It was assumed, back when matchbook covers promised new careers and wealth and baby boomers were getting the best education tax dollars could buy, that only desperate, gullible people answered these calls.

It's not like I'm eating cat food, but even with my college degree and graduate credits,
last week I tore off the flap of the ezine matchbook cover and sent it in.
This, insists my
marketing guru, is the first step toward building a destination Internet site. Which is, by the way,

I think that is the point. Usually when I reach this point of understanding someone shrugs and says, "It's the Internet. Who knows?"

So, next ezine step is writing 10 (?!?TEN?TEN! 10 !TEN?TEN?!?) feature-y, newsy stories about how to do something that someone else wants to learn how to do via the Internet. So there's the focus. "Who knows?"

In the philosophical realm ezines mean giving away work for free. Which, yes, this here is free as well, but it seems different somehow when I push "publish post" versus someone else. Call me a dilettante, but I see a difference.

Either way, my colleagues rightfully fear what happens to value with product cost at virtual zero.They already see me as crazy and detrimental to the cause. This ezine plummet could confirm their worse professional fears for me. Obviously, there is shame. I can only hope on both sides.

As if the whole s
elf-publishing concept isn't shocking enough. The notion of publishing work un-vetted, let alone unedited, is stomach turning to baby boomer journalists, those old enough to have watched "All the President's Men" in real-time.

Which, btw, is so Old-timer today. Which, further-btw, means aspiring New-timers, please, comment on 10 things you want to know.

Take that step into the New-Age, record a Comment here. Help an old journalist make a buck. "Who knows?"

Friday, September 10, 2010

Burning Bibles and Qurans

In my callow youth yelling fire in a theater universally denoted the limits of the First Amendment. Watching other lines of our First Right waver was the evening news of my Baby Boomer life. But I never heard tell of that original principle being abandoned.

But this past media week makes me think such limits have been lifted. So when did it become legal to incite violence? Before or after 9/11? It wasn't that way when I was coming along. Back then you could arrest non-violent protesters for inciting violence. Now it seems more illegal to conspire to commit treason than incite violence. How did that happen?

Another thing I don't get, what does it mean to burn someone's religious book? Is it like burning a flag? Which, by the way, is really confusing in America where burning the flag is both the correct and incorrect way to get rid of one. So that means, in America, with flags, it’s the intent that determines the criminality – or not – of the act. So maybe with flags it's sort of like conspiring. It's the part in your mind that is illegal.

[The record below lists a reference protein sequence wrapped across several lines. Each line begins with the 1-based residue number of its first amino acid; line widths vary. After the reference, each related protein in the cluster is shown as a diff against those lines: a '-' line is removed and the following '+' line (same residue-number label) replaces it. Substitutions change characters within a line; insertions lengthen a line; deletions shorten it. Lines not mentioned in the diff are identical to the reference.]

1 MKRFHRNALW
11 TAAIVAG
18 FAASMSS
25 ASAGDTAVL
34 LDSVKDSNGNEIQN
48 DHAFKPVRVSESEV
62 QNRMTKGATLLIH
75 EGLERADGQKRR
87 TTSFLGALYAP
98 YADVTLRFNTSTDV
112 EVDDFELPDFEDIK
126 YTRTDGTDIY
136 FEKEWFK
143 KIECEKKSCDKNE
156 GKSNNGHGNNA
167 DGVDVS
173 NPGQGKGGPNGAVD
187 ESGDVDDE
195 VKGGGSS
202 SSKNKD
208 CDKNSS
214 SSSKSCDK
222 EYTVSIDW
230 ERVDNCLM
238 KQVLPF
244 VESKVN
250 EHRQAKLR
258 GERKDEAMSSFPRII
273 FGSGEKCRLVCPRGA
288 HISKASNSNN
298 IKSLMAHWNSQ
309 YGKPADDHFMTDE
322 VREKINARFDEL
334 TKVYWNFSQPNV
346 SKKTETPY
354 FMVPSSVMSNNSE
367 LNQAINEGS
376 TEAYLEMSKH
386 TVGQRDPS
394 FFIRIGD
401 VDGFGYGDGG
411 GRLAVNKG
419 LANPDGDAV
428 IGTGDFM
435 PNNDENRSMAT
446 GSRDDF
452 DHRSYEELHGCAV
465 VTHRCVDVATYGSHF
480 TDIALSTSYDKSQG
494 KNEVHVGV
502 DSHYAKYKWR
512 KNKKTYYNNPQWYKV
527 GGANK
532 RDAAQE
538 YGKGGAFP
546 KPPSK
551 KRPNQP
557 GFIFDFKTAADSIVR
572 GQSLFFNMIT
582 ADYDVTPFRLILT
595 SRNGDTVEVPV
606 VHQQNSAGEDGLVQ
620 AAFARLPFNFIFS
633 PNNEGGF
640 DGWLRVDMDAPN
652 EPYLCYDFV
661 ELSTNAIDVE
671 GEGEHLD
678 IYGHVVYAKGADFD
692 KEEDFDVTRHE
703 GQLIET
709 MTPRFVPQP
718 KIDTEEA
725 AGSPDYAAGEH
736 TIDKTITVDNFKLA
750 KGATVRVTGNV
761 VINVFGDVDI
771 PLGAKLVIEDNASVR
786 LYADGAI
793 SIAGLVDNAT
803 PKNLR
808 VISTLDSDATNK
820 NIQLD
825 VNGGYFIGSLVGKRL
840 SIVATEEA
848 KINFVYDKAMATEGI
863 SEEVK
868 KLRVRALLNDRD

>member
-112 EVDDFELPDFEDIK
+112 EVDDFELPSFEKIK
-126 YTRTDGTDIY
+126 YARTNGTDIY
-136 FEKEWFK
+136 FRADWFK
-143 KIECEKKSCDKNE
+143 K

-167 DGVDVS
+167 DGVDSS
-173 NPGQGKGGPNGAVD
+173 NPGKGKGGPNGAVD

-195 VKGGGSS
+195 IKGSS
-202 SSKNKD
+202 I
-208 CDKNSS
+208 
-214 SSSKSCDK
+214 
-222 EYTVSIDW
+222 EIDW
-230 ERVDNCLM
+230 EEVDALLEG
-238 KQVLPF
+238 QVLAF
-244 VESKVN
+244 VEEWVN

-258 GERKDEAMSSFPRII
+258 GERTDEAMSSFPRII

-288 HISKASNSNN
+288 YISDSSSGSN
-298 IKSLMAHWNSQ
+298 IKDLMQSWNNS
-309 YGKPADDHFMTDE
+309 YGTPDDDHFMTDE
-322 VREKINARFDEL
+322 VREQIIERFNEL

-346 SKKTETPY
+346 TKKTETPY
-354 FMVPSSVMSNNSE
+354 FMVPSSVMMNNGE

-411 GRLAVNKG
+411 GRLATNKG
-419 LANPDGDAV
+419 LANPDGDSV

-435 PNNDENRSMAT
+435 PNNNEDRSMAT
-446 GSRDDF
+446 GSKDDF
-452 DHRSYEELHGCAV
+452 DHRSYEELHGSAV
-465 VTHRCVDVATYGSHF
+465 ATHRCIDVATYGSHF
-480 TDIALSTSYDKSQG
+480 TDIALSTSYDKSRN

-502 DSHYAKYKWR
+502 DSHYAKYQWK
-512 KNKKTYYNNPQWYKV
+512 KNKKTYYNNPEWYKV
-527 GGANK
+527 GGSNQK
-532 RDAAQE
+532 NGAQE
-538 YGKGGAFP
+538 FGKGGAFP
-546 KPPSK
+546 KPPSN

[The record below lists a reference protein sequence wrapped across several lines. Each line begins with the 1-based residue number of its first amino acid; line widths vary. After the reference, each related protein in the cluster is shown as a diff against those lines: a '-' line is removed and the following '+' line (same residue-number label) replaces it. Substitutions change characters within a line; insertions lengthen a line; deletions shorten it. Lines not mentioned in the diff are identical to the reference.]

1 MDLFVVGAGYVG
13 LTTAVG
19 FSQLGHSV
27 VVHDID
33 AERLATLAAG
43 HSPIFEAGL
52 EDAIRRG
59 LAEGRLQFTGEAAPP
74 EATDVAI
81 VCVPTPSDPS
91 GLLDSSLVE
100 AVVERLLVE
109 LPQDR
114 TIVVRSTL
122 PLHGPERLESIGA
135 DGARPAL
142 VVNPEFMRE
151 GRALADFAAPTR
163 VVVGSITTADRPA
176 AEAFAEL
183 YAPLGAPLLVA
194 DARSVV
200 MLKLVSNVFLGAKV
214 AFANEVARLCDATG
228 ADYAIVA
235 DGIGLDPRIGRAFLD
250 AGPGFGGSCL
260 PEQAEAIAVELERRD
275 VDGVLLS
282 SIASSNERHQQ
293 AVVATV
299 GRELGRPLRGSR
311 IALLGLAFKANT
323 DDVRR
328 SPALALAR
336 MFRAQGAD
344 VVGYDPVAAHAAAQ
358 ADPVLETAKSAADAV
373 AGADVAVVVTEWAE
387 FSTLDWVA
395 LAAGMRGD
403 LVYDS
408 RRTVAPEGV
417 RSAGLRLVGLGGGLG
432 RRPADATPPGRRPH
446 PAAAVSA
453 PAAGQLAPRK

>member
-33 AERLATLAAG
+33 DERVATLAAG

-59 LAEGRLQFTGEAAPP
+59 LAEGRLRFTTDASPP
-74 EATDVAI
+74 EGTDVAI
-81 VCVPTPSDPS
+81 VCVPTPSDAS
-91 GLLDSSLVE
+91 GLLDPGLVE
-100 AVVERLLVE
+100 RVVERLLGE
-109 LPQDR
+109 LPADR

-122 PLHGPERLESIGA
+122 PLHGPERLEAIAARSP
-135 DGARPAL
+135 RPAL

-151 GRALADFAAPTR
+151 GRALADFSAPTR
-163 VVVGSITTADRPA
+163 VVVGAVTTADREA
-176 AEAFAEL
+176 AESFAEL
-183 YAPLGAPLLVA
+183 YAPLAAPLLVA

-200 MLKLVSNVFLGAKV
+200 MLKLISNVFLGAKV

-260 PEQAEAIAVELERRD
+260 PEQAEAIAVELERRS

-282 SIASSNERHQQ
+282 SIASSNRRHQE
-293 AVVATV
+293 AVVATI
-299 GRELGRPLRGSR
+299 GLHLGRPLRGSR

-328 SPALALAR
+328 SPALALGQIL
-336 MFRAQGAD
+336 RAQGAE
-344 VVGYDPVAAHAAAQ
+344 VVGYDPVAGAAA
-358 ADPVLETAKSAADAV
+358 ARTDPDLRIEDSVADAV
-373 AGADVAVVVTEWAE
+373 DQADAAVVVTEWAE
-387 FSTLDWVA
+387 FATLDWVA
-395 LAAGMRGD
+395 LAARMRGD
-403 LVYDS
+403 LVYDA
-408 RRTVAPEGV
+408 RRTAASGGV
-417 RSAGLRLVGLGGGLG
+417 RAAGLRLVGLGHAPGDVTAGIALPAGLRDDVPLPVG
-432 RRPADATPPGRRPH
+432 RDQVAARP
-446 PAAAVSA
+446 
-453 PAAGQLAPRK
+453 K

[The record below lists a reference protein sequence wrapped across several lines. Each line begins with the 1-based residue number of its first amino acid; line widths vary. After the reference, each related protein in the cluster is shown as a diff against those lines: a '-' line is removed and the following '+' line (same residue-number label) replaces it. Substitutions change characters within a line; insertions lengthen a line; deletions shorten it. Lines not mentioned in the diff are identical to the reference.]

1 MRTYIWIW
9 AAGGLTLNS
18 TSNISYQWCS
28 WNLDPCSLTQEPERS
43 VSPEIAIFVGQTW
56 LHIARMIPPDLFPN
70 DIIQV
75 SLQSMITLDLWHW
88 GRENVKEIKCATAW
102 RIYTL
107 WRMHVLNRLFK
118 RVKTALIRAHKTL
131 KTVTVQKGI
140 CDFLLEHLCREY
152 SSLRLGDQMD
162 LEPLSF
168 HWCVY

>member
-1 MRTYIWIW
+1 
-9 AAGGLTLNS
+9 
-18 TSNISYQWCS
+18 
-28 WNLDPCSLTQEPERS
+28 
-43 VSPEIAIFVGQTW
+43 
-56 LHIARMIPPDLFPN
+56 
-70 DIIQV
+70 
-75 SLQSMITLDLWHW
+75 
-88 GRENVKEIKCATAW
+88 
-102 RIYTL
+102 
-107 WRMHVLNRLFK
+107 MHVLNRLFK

The "will-I-won't-I" Quran burning is more like inciting than conspiring, the proverbial lighting of the match. Is holy-book-burning then an extravagant spit in the face? Could we counter it with a bigger spit? Facing off with a couple dozen Gideon's?

No. It could only work if the Bible burning were an offering of some sort, to peace I suppose. Burning with sneers on our faces is merely a tit for tat, or spit for spat as the case may be. And that is so obviously the problem, not the solution.

I don't propose burning Bibles as an anti-Christian gesture, more an attempt to balance the fallout. I've no disrespect for the Bible, a great book, it guided my upbringing and life values, however poor my adherence. Indeed, it is perhaps shoddy understanding that leads me to think that using the Good Book in any way to defuse hatred would be considered Good Works.

I specifically chose the Gideon’s Bibles because they seem the most nondescript. I don’t propose to offer the small white Bible my mother carried at her wedding and I carried to a smattering of Protestant Sunday schools throughout my childhood. No one suggests you give up something personal when dealing in symbolism.

Maybe that's why symbolism never works well for me at a burning -- be it a flag or an effigy or a book or a whole city -- I have a hard time grasping the philosophical from video of hotly led and undisciplined hooligans with no stake in their wake.

It always seems to me, sitting at a slight remove from my television, we have the stake in this wake, we theater-goers who had planned, at the end of the show, to make dinner and get on with it. We hadn't planned to bump up against a band of hooligans playing irresponsibly in the public streets attempting to set-off the Apocalypse.

So here I am, at my great remove, slack-jawed with wonder. If regulatory stop work orders halt bulldozers, court orders protect threatened individuals, how can there be no Homeland Security measure to protect America from a band of hooligans screaming fire in a crowded theater?

For that matter, when will the public health laws kick in? I thought in America we provided protective confinement for people in imminent danger of harming themselves and others.

Monday, September 6, 2010

What's Funny About Labor Day?

I've been trying to think about something amusing to write about Labor Day. Since the other topics hot on my mind are bankruptcy, politics and governing, I was thinking laboring on Labor Day had more potential for light humor.

Indeed, as I write from the lap of paradise, two jet skiers sputter past. The riders are middle aged. Middle-aged and very sweet to one another. "Do you want to go in first?" asks the man looking back at the woman. "Oh, no, you go on," she says. I wonder if this means they are married or if they are not.

It's easy to hear their conversation and even establish the emotional tone because not only do voices carry well over water but people are typically screaming in a normal voice when a motor is running beneath them.

Come to think of it that also applies to bankruptcy, politics and governing. Or sort of: The natural voice is screaming as the motor of bankruptcy/politics/governing revs beneath them. I wonder if screaming pleasantries could be just as satisfying as screaming anything else.

I have been wanting to scream lately. Remember Primal Scream Therapy? Popular back when we Boomers were still in full possession of our own hearing. It sounded appealing then and sounds appealing now. A couple quick clicks assure me it is still available, Google and Wikipedia are all over it. But the potential humor doesn't draw me, I don't click further. I don't want therapy. I just want to scream.

I would like to scream: Stop! Wasting! My! Time!